Kangaroo Jack (PG)

Director: David McNally. With Jerry O'Connell, Anthony Anderson, Estella Warren, Christopher Walken. (88 min.)

Sterritt * Two lunkheaded Americans fly to Australia on a mission for a mobster, and find themselves chasing after a kangaroo that's carrying an envelope stuffed with cash. Walken has a few good moments, but nobody else does, including the computer-enhanced title character. Hop to a different movie!

Staff *1/2 Go to the zoo instead. Poorly acted, silly, beautiful scenery of the outback.

Sex/Nudity: 5 suggestive scenes. Profanity: 12 expressions. Violence: 29 scenes, including kangaroo kicks. Drugs: 3 bar scenes; some smoking.

The Lord of the Rings: The Two Towers (PG-13)

Director: Peter Jackson. With Elijah Wood, Liv Tyler, Ian McKellen, Christopher Lee. (179 min.)

Sterritt ** Frodo and Sam head for the dark land of Mordor to destroy the ring of power before evil Sauron can use it to enslave Middle Earth forever. The second installment in Jackson's trilogy of J.R.R. Tolkien's marvelous novels is more effective than the first because it isn't weighed down with plodding exposition. Its greatest asset is Gollum, almost as creepy as he was in Tolkien's pages.

Staff *** Visually stunning, action-packed.

Sex/Nudity: None. Profanity: None. Violence: Some graphic violence. Drugs: 2 scenes with pipe smoking.

Lost in La Mancha (R)

Directors: Keith Fulton, Louis Pepe. With Terry Gilliam, Johnny Depp, Jeff Bridges. (93 min.)

Sterritt **** Bridges narrates this hugely entertaining documentary about the unmaking of Gilliam's dream project, "The Man Who Killed Don Quixote," which went before the cameras in Spain only to be knocked out of production by problems including a flood that washed away sets and scenery, and noise from military planes that flew training runs overhead. This is a sad and funny true-life tale that speaks volumes about the difficulties of independent filmmaking.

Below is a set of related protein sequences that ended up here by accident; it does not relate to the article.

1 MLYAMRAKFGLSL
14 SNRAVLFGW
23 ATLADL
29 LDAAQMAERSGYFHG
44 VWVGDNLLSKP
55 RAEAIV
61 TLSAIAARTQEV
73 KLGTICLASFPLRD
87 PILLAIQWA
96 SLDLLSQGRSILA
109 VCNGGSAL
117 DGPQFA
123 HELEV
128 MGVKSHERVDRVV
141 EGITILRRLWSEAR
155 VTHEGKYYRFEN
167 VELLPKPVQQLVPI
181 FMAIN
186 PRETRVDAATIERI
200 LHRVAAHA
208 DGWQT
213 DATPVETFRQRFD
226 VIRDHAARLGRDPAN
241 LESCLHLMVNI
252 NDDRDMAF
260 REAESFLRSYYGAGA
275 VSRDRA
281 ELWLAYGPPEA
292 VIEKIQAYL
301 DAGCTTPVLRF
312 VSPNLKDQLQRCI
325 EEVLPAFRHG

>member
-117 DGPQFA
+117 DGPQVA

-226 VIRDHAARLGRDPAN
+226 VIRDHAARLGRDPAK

Love Liza (R)

Director: Todd Louiso. With Philip Seymour Hoffman, Kathy Bates, Jack Kehler, Sarah Koskoff. (93 min.)

Sterritt **** A desperately unstable man copes with his wife's suicide by doping himself up and letting his life fall apart. Hoffman's acting is poignant and compassionate, etching a sad character with no trace of compromise, and Bates gives one of her most controlled performances ever. Louiso is a hugely talented new filmmaker.

Staff *** Disturbing, poignant, uneven.

Sex/Nudity: 1 scene of nudity. Violence: At least 3 scenes of violence. Profanity: 30 expressions. Drugs: 15 scenes of drinking or drug abuse, including gasoline sniffing.

National Security (PG-13)

Director: Dennis Dugan. With Martin Lawrence, Steve Zahn. (90 min.)

Staff **1/2 Lawrence plays a cadet who flunks out of the L.A. police academy and falsely accuses a white officer (Zahn) after a bystander comes forward with a video that shows a Rodney King-type beating. They must put animosities aside when they wind up as security guards chasing a gang of thieves. Zahn and Lawrence make a good team in this parody of police buddy films while raising issues of racism and the reliability of amateur videos as courtroom evidence. By M.K. Terrell

Staff *1/2 Silly, predictable, dumb.

Sex/Nudity: 2 instances of innuendo and a partial strip. Profanity: 28 expressions. Violence: 16 scenes, including shootouts, slapstick violence. Drugs: 1 drinking scene.

The Recruit (PG-13)

Director: Roger Donaldson. With Al Pacino, Colin Farrell, Bridget Moynahan, Gabriel Macht. (105 min.)

Sterritt ** "Nothing is what it seems," says CIA boss Pacino before putting new recruit Farrell onto the trail of fellow trainee Moynahan, who may be a double agent but is otherwise the woman of his dreams. The first half comes up with nifty surprises, but suspense ebbs as the story sinks into standard-issue shootout and car-chase scenes. In the end, this tricky thriller is exactly what it seems - the umpteenth failed attempt to outdo "Three Days of the Condor," which flew higher in every way.

Staff *1/2 Unoriginal, well-cast, recycled.

Sex/Nudity: Several instances of innuendo. 2 scenes of implied sex. Violence: 7 scenes, including a kidnapping and beating. Profanity: 26 expressions. Drugs: 7 scenes of drinking, smoking.